by Ben Collins
Al Harrington is in a Metroplex restaurant waiting for an 11 p.m. dinner the night before one of the biggest games of his life and he says something that comes off as shockingly, fork-droppingly unprepared.
“I’ll try to negate some of it with quickness, but you look at Dallas and they don’t look to get their center involved too much,” he says. “I heard we’ll see a lot more Devin Harris.”
And I laughed. Over the phone. Not in this series, buddy. They’re not going to try to outrun you. You have better guards. That would be inane; you’d run them into the ground. I know more than you, Al Harrington. Everybody knows more than you.
He’s smarter than this, he must have listened to Nellie in the video room. This was obviously not an answer sufficient to this man’s intellectual capabilities. Al is well-spoken, so I gave him a second chance. How are you going to defend Erick Dampier because you inevitably will, thank you very much.
So, politely, he answered – he’ll “try not to post bigger guys and give up the size, but if I get past them, there’s nothing they can do” – and I walked away happy for when the Dallas Mavericks strutted out Erick Dampier as their starting center in Sunday night’s Game 1 against Golden State Warriors, when the bigger team would slow down and pound away a smaller Warriors team that had no way to matchup.
This didn’t happen.
Avery Johnson started Dirk Nowitzki, a power forward or small forward, at center, just like Don Nelson has started Harrington, a power forward or small forward, at center for weeks. Avery Johnson started two point combo guards, Devin Harris and Jason Terry, just like Don Nelson has started two combo guards, Baron Davis and Monta Ellis, for weeks. Johnson started two small forwards, Josh Howard and Devean George. So did Nelson (Stephen Jackson, Jason Richardson).
Golden State had better guards. It was inane. The Warriors ran the Mavericks into the ground.
Warriors 97, Mavericks 85. Erick Dampier played two minutes.
Al Harrington is smarter than me.
Because Harrington and the Warriors know something we don’t know: this style of play, most of the time, wins championships. The Warriors are playing that style better than anyone else right now, and dragging people into their trap in the process.
“If you can’t find a true center, this is the best way to go,” says Harrington, the team’s makeshift big man. “A lot more championships are won that way, spreading the defense and rebounds around. And it’s more exciting basketball, too.”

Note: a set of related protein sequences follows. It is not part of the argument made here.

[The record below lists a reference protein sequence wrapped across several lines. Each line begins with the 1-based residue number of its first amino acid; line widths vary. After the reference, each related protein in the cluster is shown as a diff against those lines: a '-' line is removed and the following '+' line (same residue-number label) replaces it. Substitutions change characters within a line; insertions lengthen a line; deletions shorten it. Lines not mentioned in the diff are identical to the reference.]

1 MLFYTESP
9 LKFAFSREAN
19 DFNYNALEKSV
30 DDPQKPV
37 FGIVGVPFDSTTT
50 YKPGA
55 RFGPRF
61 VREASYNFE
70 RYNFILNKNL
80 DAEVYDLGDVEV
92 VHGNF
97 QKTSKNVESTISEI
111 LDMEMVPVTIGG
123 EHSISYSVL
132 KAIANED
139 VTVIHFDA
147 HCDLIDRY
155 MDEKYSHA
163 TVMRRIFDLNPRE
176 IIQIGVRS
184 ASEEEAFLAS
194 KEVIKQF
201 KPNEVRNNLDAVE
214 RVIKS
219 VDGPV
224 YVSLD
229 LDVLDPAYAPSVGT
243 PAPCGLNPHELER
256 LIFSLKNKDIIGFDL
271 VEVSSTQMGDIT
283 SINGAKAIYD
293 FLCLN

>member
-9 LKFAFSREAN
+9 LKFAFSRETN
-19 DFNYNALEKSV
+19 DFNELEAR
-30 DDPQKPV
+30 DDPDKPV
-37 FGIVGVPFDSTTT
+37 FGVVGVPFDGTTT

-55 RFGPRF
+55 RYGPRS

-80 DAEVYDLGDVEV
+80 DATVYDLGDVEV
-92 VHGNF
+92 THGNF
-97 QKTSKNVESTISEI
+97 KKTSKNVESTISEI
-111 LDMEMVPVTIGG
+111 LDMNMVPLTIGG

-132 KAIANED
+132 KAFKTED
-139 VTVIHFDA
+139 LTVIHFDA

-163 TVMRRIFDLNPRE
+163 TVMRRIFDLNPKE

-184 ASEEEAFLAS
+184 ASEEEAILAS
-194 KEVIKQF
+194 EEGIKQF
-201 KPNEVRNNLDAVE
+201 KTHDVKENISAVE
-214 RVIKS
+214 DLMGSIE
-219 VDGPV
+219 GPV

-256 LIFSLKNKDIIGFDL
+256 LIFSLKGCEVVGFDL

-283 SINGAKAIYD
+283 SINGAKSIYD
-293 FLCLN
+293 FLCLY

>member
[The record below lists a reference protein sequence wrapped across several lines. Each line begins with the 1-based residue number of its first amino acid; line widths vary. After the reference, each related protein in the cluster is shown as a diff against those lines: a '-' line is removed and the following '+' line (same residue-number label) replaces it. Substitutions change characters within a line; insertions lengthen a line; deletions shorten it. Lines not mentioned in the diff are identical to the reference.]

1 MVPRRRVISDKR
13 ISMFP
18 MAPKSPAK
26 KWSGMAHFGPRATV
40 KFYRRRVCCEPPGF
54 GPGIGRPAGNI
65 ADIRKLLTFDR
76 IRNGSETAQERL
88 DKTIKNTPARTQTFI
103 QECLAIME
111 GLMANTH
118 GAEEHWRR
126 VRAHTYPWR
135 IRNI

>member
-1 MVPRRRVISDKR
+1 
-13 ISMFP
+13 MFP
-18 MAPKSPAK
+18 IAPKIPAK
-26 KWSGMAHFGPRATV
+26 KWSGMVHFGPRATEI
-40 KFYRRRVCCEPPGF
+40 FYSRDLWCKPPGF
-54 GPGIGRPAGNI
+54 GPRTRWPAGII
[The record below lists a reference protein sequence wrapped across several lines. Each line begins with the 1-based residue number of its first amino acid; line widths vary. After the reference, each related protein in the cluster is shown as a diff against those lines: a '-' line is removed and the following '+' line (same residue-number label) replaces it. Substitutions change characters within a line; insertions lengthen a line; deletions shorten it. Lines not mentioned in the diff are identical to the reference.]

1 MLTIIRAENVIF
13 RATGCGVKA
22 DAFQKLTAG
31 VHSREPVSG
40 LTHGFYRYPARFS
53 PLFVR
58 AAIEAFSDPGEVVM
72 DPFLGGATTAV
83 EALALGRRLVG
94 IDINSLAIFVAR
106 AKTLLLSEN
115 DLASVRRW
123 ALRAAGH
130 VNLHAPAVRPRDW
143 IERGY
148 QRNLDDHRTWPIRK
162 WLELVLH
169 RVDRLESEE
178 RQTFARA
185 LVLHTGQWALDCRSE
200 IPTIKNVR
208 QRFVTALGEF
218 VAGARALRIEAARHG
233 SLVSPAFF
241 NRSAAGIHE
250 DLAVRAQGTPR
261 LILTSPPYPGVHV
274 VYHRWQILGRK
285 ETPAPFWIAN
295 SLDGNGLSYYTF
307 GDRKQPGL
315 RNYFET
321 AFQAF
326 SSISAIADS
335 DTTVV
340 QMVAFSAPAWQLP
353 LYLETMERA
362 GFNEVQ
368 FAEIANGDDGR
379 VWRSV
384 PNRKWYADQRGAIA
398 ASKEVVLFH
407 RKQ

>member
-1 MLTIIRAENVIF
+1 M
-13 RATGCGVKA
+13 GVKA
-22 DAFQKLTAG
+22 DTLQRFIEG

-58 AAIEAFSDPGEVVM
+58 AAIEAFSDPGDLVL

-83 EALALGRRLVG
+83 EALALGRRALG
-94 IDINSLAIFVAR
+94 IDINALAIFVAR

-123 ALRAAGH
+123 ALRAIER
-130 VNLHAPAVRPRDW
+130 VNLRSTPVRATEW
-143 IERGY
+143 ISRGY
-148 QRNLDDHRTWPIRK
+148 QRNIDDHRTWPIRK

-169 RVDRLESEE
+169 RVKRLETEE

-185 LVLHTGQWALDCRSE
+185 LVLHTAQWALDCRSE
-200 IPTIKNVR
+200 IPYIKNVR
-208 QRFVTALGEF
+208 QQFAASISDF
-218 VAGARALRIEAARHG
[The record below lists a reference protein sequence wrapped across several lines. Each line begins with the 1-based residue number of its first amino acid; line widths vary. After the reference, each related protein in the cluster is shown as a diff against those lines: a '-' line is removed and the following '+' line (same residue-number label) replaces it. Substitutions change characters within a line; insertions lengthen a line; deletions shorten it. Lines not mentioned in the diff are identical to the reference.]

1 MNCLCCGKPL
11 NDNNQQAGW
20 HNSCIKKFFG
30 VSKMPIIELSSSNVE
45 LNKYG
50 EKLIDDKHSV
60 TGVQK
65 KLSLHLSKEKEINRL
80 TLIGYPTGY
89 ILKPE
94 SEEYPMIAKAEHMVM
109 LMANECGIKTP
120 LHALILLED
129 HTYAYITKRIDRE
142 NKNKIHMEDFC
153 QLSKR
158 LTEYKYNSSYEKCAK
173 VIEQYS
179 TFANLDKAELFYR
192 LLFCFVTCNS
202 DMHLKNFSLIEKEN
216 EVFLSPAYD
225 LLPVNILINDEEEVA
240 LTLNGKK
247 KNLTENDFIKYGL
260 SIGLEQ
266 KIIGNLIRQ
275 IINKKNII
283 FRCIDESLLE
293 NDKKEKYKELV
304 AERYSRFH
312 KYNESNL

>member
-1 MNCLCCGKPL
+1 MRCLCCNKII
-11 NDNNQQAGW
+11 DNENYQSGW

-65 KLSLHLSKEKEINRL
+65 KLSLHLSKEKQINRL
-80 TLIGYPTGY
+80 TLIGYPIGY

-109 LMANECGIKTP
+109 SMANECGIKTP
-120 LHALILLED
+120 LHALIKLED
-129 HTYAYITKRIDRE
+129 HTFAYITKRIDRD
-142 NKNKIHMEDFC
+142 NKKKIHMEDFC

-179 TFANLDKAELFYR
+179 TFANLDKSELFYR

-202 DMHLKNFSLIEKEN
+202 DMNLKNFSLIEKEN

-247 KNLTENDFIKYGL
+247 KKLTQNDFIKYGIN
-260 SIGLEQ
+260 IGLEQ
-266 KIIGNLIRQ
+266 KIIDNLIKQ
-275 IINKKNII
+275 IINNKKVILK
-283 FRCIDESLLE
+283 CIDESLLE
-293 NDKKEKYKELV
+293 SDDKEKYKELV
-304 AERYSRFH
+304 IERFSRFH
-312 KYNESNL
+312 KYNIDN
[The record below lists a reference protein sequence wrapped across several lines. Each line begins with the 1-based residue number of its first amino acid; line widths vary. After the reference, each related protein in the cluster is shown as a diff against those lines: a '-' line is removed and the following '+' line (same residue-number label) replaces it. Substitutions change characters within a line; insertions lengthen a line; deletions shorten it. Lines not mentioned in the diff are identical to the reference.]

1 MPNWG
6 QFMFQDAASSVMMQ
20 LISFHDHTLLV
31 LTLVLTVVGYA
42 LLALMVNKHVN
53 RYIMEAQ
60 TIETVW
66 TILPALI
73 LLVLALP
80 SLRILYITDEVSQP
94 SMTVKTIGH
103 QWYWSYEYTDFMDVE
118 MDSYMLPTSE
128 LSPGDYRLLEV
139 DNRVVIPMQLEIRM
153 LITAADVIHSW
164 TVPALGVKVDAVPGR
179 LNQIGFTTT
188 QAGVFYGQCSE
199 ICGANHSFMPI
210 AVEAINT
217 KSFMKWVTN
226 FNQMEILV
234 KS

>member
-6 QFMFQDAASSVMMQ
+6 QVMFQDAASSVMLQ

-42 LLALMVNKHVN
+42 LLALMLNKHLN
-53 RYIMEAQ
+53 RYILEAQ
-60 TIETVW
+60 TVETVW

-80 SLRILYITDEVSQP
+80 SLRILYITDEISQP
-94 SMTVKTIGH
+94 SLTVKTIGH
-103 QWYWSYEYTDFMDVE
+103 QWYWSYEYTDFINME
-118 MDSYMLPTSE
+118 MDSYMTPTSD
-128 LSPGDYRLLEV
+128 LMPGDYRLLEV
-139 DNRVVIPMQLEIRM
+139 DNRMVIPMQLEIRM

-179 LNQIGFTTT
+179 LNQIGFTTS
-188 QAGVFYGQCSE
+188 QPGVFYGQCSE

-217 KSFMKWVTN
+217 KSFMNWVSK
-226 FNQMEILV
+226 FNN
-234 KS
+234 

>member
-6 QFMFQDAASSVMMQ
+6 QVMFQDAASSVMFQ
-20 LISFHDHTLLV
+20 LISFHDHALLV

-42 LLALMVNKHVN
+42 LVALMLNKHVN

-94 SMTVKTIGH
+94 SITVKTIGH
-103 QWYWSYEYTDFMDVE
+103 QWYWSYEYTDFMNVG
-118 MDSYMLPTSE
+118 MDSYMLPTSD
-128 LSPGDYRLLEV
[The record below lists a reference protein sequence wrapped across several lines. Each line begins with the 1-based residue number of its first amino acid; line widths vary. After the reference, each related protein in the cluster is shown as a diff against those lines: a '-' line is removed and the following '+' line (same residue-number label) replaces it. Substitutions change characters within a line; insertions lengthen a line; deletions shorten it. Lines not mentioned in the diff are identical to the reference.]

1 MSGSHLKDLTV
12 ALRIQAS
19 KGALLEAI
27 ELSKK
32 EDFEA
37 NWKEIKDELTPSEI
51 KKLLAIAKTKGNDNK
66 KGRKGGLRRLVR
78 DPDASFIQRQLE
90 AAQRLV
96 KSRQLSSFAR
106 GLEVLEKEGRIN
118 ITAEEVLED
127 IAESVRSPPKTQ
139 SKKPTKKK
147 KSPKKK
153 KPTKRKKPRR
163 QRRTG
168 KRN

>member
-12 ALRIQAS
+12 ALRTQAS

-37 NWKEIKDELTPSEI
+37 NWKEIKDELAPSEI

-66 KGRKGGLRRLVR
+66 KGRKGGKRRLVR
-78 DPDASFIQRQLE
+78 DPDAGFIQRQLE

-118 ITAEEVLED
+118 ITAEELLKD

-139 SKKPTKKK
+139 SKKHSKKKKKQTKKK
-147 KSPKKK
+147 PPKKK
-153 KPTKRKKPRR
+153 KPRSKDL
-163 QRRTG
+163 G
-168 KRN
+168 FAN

So when Don Nelson told the 6’9” Harrington that he was going to play center, he didn’t think 67-year-old coach was fast approaching senility. He’d seen in it before, just never with this type of results.
“In Indy, most people don’t remember, but for 15 games of the season, I was the starting center. When he told me I was playing center, I was excited,” said Harrington. “And, when we tried it, I was like, ‘Wow.’ The way we spread the floor, got to the free throw line and got open threes, it was working.”
But there was something still hampering this Warrior team that they had to fix if they wanted this chance to bring the Warriors their first playoff series in 12 years and their first playoff win in 14. Even new school, run-and-gun teams need old school 4th quarter determination. And that steal of a midseason trade that brought Harrington and Jackson to Oakland for Troy Murphy and Mike Dunleavy only got the job three-quarters done.
“What happened was, we would play ‘em tough until the fourth quarter,” says Harrington. “We had this meeting after that Knicks game (a 106-97 loss) and we said we have one more push in us. We lost our next game to Washington – we felt we were cheated at the end there – but from that point on, we were dedicated. We needed to make the playoffs. That was the turning point.”
And therein lies the other Warrior secret that was revealed the other night – this team is more dangerous in the fourth quarter than the lightning on their logo. Baron Davis’ turnaround fadeaway jumper after leaning three after turnaround fadeaway jumper in the fourth quarter proved just that in the franchise’s biggest game in a decade.
“I’m one of the leaders, yeah, but the biggest leaders are Baron and Jax (Stephen Jackson),” said Harrington. “The team has a big trust in them. I’m one of the guys that ‘s just gonna come in and works hard and have people follow.”
So Harrington will lead a Warriors team into Dallas tonight that is already rolling, already talented and already confident. Harrington thinks the floor on a team like this is 50-wins with a training camp’s with of continuity in them. And they’ll win all 50 with a smile on their faces.
“This is fun – that’s another thing I try to tell these guys about pressure: we have no pressure,” he almost yells it while he laughs. “With Dallas, everything but an NBA Championship is a pressure. We’re finished already. We’re the underdogs. We’ve just got to go out there and get it done. I like where we’re at.”
Now, the Avery Johnson has said that he will again go back to smallball, buckling to the Warriors trap. Both in terms of pressure and now style of play, it is the Warriors’ series to lose. And with homecourt advantage for a group of fans that have “just been incredible,” Harrington and the Warriors have a strong chance to bring a 2-0 lead home to Oracle Arena.
“I can’t wait to see how they react to us on Friday,” said Harrington.
Oh, and there was one other thing I laughed at, right before I hung up the phone.
“How many games can we win it in?” asked Harrington. “I’m gonna say four.”
After Sunday night, I’m not laughing at Al Harrington anymore.